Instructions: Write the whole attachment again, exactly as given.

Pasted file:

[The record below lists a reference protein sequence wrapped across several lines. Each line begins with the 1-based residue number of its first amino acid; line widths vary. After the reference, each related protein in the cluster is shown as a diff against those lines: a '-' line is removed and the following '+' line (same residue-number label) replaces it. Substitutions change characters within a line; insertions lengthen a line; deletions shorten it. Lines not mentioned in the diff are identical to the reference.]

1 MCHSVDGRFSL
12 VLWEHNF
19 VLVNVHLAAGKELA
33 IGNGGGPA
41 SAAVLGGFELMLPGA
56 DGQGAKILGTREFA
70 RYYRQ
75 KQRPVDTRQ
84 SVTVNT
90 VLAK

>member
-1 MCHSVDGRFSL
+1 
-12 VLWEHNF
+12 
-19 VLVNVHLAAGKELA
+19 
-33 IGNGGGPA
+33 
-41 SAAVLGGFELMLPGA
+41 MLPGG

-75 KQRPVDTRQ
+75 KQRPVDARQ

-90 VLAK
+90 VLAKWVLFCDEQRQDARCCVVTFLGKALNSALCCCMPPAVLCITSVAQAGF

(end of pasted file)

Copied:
[The record below lists a reference protein sequence wrapped across several lines. Each line begins with the 1-based residue number of its first amino acid; line widths vary. After the reference, each related protein in the cluster is shown as a diff against those lines: a '-' line is removed and the following '+' line (same residue-number label) replaces it. Substitutions change characters within a line; insertions lengthen a line; deletions shorten it. Lines not mentioned in the diff are identical to the reference.]

1 MCHSVDGRFSL
12 VLWEHNF
19 VLVNVHLAAGKELA
33 IGNGGGPA
41 SAAVLGGFELMLPGA
56 DGQGAKILGTREFA
70 RYYRQ
75 KQRPVDTRQ
84 SVTVNT
90 VLAK

>member
-1 MCHSVDGRFSL
+1 
-12 VLWEHNF
+12 
-19 VLVNVHLAAGKELA
+19 
-33 IGNGGGPA
+33 
-41 SAAVLGGFELMLPGA
+41 MLPGG

-75 KQRPVDTRQ
+75 KQRPVDARQ

-90 VLAK
+90 VLAKWVLFCDEQRQDARCCVVTFLGKALNSALCCCMPPAVLCITSVAQAGF